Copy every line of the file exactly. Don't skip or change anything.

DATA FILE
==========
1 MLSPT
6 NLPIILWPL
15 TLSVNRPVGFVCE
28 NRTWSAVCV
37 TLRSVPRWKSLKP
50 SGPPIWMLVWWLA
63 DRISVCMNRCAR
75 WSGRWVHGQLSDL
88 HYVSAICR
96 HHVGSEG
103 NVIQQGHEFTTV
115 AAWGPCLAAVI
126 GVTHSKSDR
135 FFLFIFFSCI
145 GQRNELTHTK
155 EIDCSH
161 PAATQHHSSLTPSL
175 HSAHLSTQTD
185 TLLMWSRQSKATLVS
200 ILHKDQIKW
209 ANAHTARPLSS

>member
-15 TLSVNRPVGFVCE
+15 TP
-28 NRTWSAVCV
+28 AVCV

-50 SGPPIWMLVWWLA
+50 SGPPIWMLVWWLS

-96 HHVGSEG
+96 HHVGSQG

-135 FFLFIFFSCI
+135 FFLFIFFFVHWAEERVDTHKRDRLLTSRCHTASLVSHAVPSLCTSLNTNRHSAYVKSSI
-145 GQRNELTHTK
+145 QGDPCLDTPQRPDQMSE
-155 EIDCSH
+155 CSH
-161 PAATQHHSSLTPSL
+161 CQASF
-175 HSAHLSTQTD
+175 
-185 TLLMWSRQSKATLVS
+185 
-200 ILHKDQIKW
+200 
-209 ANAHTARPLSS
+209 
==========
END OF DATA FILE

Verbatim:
1 MLSPT
6 NLPIILWPL
15 TLSVNRPVGFVCE
28 NRTWSAVCV
37 TLRSVPRWKSLKP
50 SGPPIWMLVWWLA
63 DRISVCMNRCAR
75 WSGRWVHGQLSDL
88 HYVSAICR
96 HHVGSEG
103 NVIQQGHEFTTV
115 AAWGPCLAAVI
126 GVTHSKSDR
135 FFLFIFFSCI
145 GQRNELTHTK
155 EIDCSH
161 PAATQHHSSLTPSL
175 HSAHLSTQTD
185 TLLMWSRQSKATLVS
200 ILHKDQIKW
209 ANAHTARPLSS

>member
-15 TLSVNRPVGFVCE
+15 TP
-28 NRTWSAVCV
+28 AVCV

-50 SGPPIWMLVWWLA
+50 SGPPIWMLVWWLS

-96 HHVGSEG
+96 HHVGSQG

-135 FFLFIFFSCI
+135 FFLFIFFFVHWAEERVDTHKRDRLLTSRCHTASLVSHAVPSLCTSLNTNRHSAYVKSSI
-145 GQRNELTHTK
+145 QGDPCLDTPQRPDQMSE
-155 EIDCSH
+155 CSH
-161 PAATQHHSSLTPSL
+161 CQASF
-175 HSAHLSTQTD
+175 
-185 TLLMWSRQSKATLVS
+185 
-200 ILHKDQIKW
+200 
-209 ANAHTARPLSS
+209 